Establishing Digital Twins for High Throughput Cellular Analysis in Whole Blood

PI Amanda Randles, Duke University
Co-PI Lydia Sohn, University of California Berkeley
Randles INCITE Graphic

Digital twin of a mechano-NPS microfluidic device. Image Courtesy of the Randles Lab at Duke University

Project Summary

This INCITE project seeks to address the major challenges facing cellular simulations to allow cancer researchers to quickly identify potentially deleterious mechano-phenotypes. 

Project Description

It has been well established that mechanical properties of cells change with differentiation, chronological age, and disease state. Specifically, a positive correlation between increased cell deformability and heightened metastatic potential has been observed for breast cancer cells. More broadly, the changes caused by many cancers within the cell are manifest in measurable biophysical properties, such as optical deformability and size. Being able to screen and accurately characterize many cells would allow cancer researchers to quickly identify potentially deleterious mechano-phenotypes. 

To better understand this concept, this team developed a series of in vitro based techniques. Atomic-force microscopy (AFM) and micropipette aspiration are the gold standard for performing mechanical measurements on cells. However, they are limited in terms of throughput. Given these drawbacks, these researchers have turned to microfluidic platforms to extract mechanical properties from specific cell types with high throughput. Mechano- phenotyping platforms can now quantify four fundamental biophysical properties: diameter, resistance to compressive deformation, transverse deformation, and recovery from deformation in a label-free manner.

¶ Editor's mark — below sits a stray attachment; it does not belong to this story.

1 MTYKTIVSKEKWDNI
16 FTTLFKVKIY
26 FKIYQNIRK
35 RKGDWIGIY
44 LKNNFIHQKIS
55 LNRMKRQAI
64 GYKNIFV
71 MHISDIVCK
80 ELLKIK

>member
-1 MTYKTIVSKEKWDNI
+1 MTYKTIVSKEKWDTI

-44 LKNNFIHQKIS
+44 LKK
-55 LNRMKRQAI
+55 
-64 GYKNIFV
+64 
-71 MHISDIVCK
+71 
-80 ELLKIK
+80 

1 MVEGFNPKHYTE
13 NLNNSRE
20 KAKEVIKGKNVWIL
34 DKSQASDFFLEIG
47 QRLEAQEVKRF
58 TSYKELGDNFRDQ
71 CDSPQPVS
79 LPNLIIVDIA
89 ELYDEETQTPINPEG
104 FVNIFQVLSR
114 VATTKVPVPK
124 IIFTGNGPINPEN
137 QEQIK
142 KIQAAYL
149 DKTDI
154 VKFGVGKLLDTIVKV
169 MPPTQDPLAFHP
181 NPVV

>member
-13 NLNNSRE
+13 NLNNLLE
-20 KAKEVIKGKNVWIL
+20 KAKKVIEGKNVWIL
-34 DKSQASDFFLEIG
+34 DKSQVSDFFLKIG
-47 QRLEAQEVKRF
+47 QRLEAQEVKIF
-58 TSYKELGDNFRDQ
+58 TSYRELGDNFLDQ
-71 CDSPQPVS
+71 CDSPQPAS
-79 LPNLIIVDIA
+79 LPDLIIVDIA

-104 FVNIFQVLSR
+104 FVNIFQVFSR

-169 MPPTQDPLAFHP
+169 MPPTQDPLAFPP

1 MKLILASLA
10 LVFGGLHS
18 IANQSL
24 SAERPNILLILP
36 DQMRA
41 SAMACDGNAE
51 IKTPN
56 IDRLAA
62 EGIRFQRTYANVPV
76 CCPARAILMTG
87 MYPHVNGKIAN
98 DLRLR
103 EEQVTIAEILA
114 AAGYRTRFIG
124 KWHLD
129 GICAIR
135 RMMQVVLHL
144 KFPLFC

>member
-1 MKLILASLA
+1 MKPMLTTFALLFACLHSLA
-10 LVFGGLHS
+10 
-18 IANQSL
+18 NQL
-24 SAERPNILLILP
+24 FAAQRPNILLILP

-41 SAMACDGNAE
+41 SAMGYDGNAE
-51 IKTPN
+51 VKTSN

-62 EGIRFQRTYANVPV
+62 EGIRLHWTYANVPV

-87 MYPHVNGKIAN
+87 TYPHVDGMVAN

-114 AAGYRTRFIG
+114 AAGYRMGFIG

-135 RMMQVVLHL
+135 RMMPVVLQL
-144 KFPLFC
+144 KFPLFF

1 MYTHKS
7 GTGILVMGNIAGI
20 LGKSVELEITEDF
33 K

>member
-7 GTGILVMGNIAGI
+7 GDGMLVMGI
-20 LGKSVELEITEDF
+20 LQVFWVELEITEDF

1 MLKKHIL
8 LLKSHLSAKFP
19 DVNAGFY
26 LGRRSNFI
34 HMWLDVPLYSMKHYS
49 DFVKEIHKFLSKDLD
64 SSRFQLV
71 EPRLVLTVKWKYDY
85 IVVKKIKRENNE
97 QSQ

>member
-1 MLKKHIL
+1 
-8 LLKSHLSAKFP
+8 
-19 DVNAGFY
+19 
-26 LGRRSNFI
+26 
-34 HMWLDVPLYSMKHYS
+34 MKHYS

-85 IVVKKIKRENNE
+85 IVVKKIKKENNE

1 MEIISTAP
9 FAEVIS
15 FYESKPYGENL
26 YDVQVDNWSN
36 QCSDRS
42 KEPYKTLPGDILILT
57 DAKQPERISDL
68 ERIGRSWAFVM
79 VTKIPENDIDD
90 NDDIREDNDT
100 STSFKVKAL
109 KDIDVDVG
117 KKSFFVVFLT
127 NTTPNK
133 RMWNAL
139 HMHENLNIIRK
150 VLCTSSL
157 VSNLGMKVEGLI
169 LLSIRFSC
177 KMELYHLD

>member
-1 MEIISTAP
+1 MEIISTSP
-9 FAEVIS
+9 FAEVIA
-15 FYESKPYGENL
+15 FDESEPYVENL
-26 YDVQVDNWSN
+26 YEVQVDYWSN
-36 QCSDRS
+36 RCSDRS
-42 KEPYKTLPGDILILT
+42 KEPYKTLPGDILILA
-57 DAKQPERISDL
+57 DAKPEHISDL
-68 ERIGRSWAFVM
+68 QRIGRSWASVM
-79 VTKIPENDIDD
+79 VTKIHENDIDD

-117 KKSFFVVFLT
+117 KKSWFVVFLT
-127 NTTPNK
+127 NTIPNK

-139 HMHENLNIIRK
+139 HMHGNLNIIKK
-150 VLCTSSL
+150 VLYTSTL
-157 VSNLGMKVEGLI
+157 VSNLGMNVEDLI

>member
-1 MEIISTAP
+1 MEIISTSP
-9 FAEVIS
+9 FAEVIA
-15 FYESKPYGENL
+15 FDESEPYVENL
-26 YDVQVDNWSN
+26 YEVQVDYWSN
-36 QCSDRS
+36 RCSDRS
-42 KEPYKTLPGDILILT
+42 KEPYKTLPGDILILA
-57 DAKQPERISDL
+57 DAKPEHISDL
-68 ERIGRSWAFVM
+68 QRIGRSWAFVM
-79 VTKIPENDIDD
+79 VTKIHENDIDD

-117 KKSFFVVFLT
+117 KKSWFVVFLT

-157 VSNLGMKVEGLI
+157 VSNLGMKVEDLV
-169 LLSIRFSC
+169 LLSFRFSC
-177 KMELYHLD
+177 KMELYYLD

The team’s work addresses three key challenges facing cellular simulations. First, being able to establish a precise and validated method for a digital twin of the microfluidic device. Second, the team will extend this capability by creating a framework for robustly capturing cellular behavior across the ensemble of potential red blood cell configurations. Finally, the team will set a computationally optimized method by integrating this framework with their adaptive physics refinement method that enables cellular resolution to be captured over large domains. Together, these advances will allow a robust digital twin for a wide range of microvascular and microfluidic applications for systems targeting whole blood analysis